The California Emergency Management Agency’s original Law Enforcement Guide for Emergency Operations was developed in response to the need for standardization and uniformity of organization and response on the part of law enforcement agencies involved in major multi-jurisdictional and multi-agency incidents such as a civil disorder, technological disaster, or natural disaster. The revised and expanded 2009 Law Enforcement Guide for Emergency Operations is designed to be a practical field-oriented guide to assist law enforcement personnel throughout the State of California with implementation of the Field Level Incident Command System. The intended primary users of this guide are watch commanders and field supervisors. The guide can also be an excellent emergency response tool for law enforcement managers, as well as line officers and deputies.
Court documents filed by the attorney of Sirhan Sirhan, the alleged assassin of Robert F. Kennedy. The documents claim that Sirhan was a hypno-programmed assassin and that another person fired the gun that killed Kennedy.
The main document used to train California police officers in the use of force.
This policy recognizes that the use of force by law enforcement requires constant evaluation. Even at its lowest level the use of force is a serious responsibility. The purpose of this policy is to provide officers of this department with guidelines on the reasonable use of force. While there is no way to specify the exact amount or type of reasonable force to be applied in any situation, each officer is expected to use these guidelines to make such decisions in a professional, impartial, and safe manner. The use of force by law enforcement personnel is a matter of critical concern both to the public and to the law enforcement community. Officers are involved on a daily basis in numerous and varied human encounters and, when warranted, may use force in carrying out their duties.
The internal “use of firearms” policy for the Sacramento Sheriff’s Department from February 2005.
The internal “use of force” policy for the Sacramento Sheriff’s Department from February 2011.
This Policy is to provide an outline of basic steps to be taken and/or considered by UCPD in the management of campus demonstrations. It is recognized that no policy can completely cover every possible situation and thus we rely on the expertise of the commanders and supervisors to manage the situation utilizing this policy as a guideline. This policy is primarily intended to cover demonstrations on campus and involving primarily University affiliates but many of the elements are applicable to any demonstration. “Demonstration”, for the purposes of this policy, includes a broad range of gatherings. Generally they are events with a significant crowd intending to express a particular point of view to others, often “The University”, and often through highly visible and possibly disruptive means. They are distinguished from peaceful meetings but may spring from them.
The City of Oakland and its police department support and protect the right of all individuals to engage in free speech and their right to assemble. However, this encampment is a violation of the law. You do not have permission to lodge overnight in Frank Ogawa Plaza. You must remove all tents, sleeping bags, tarps, cooking facilities and equipment and any other lodging material from the Plaza immediately. Your continued use of the Plaza for overnight lodging will subject you to arrest. Your activities are injurious to health, obstruct the free use of property, interfering with the comfortable enjoyment of the Plaza, and unlawfully obstruct the free passage or use of a public park or square. (California Penal Code sections 370 and 647(e) and Civil Code section 3479.) You must allow all persons, including Oakland Police officers and other emergency personnel, access to all areas of the Plaza at all times.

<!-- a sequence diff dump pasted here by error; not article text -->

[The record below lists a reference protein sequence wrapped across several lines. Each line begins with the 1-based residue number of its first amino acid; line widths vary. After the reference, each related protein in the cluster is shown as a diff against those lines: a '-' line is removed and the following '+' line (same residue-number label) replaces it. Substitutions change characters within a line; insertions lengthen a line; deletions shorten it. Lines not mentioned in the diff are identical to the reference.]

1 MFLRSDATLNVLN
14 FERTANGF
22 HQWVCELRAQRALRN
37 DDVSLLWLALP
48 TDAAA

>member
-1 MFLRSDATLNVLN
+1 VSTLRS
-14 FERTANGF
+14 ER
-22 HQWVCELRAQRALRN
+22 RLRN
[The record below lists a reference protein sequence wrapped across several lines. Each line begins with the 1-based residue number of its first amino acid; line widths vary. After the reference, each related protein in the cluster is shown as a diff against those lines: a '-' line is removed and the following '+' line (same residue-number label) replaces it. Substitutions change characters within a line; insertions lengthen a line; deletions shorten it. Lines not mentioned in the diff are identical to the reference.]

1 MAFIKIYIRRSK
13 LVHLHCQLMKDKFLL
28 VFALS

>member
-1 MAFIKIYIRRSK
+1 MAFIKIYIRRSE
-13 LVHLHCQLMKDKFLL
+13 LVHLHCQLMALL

A letter published on the website of the Oakland Police Officers’ Association in response to public outrage over the violent police action that took police on October 25, 2011 attempting to suppress a march in support of the Occupy Oakland protest.
We write to express our concern with the recent activity by the Department of Justice against legitimate medical cannabis dispensaries in California that are operating legally under state law. As you know, in October of 2009, Attorney General Eric Holder issued formal guidelines for federal prosecutors in states that have enacted laws authorizing the use of cannabis for medical purposes. The guidelines were spelled out in a memo to United States Attorneys from then Deputy Attorney General David Ogden, saying in part that the Attorneys should not focus federal resources in their state “on individuals whose actions are in clear and unambiguous compliance with existing state laws providing for the medical use of marijuana.”
Oakland Police Department Crowd Management/Crowd Control Policy revised October 28, 2005.
Northern California Regional Intelligence Center presentation on “Fusion Centers Information Sharing, Analysis and Coordination” from October 2011.